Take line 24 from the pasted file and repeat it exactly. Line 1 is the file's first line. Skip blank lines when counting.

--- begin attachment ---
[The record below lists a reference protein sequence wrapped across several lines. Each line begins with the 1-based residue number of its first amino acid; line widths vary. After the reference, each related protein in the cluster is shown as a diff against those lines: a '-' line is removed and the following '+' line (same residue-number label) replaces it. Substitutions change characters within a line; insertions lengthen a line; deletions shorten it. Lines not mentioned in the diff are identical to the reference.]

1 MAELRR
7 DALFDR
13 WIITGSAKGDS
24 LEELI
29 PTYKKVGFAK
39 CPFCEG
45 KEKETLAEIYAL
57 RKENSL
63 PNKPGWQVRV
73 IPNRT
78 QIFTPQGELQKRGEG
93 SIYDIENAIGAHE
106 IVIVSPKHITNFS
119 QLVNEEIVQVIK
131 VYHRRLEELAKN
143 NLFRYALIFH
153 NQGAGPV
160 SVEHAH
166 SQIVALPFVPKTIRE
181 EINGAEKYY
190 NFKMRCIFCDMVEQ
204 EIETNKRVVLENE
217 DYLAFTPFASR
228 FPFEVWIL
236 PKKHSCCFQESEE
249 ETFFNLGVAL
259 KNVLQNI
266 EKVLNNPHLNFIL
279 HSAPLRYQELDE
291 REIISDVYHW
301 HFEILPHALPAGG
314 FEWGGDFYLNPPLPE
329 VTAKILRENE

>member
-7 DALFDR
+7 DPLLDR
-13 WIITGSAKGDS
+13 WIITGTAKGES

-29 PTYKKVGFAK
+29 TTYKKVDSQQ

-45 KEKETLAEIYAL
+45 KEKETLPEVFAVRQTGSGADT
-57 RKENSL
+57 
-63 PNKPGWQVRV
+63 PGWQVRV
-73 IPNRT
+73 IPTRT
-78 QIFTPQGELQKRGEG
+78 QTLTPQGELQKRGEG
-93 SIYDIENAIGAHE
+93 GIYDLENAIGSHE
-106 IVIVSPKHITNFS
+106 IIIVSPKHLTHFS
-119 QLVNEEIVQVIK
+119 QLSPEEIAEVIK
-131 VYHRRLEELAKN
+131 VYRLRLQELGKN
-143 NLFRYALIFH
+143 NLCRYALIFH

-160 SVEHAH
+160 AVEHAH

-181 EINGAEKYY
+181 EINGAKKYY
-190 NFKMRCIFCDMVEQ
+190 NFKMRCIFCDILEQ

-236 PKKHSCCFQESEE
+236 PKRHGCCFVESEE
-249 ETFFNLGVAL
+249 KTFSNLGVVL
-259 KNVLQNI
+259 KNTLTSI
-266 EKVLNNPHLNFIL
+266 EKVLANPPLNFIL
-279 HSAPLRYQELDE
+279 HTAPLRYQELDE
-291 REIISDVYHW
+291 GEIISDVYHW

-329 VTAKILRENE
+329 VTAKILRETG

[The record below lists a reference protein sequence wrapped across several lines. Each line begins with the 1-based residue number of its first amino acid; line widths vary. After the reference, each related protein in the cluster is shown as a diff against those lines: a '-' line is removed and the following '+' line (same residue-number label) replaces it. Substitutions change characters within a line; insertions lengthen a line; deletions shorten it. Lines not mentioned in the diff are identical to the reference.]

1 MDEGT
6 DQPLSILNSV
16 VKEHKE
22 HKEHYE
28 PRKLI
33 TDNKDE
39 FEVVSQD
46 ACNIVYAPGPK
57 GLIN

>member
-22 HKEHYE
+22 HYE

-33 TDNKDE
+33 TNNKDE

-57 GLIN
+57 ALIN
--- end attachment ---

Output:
217 DYLAFTPFASR